France facing ‘highly likely’ second wave of Covid-19 in autumn or winter

France’s top scientific body on Tuesday said a second wave of the coronavirus was “highly likely” this autumn or winter as the country grapples with a marked increase of new cases of the disease over the past two weeks.

“France has the situation under control but it is precarious with a surge of virus circulation this summer. The short term future of the pandemic mainly lies in the hands of the population,” the scientific committee on the disease said in a statement published by the Health Ministry’s website.

“It is highly likely that we will experience a second epidemic wave this autumn or winter,” the statement added.

France has been seeing an uptick in coronavirus infections and hundreds of new clusters in recent weeks, notably as young people gather at cafés or parties and families meet up for summer vacation.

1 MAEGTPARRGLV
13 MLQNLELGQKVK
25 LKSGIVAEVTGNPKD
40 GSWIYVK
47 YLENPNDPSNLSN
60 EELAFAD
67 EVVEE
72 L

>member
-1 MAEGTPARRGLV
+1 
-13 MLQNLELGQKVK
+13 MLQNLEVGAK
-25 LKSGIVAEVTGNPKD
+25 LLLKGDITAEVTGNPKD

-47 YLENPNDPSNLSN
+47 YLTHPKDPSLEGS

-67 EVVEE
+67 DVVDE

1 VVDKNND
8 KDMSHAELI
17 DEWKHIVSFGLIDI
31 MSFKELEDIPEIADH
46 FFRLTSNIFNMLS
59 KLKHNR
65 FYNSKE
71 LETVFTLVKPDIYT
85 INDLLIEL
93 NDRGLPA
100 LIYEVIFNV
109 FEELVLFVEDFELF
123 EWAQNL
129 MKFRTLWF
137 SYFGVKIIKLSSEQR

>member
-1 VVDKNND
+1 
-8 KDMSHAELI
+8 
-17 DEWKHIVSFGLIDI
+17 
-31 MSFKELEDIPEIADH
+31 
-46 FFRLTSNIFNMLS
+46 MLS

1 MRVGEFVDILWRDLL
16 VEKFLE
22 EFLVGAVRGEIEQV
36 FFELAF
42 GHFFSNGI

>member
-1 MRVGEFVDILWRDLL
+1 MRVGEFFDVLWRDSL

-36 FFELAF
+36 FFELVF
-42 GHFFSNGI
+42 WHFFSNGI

The country has reported 7,000 new cases in the last week, after bringing the virus nearly under control with a strict two-month nationwide lockdown that ran from March 17 to May 11.

On Monday, rules on wearing masks outdoors took effect in the hardest-hit areas, the latest move to tighten coronavirus restrictions after a nationwide decree last month required people to wear masks in all indoor public places.

Beach resorts along France’s Atlantic coast, picturesque promenades along the Loire River and farmers’ markets in the Alps are among the areas of France where people are now required to wear masks outdoors. Masks are also required in large parts of the southern French city of Nice, including the tourist boulevard, the Promenade des Anglais.

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Prime Minister Jean Castex visited Lille on Monday to take stock of the resurgence of the virus in the northern city, where wearing a mask is mandatory in many open public spaces. Pressure is now growing on Castex’s government to mandate the use of masks outdoors nationwide.

French officials have confirmed 30,265 virus-related deaths since the pandemic began, one of Europe’s highest death tolls.

(FRANCE 24 with REUTERS)

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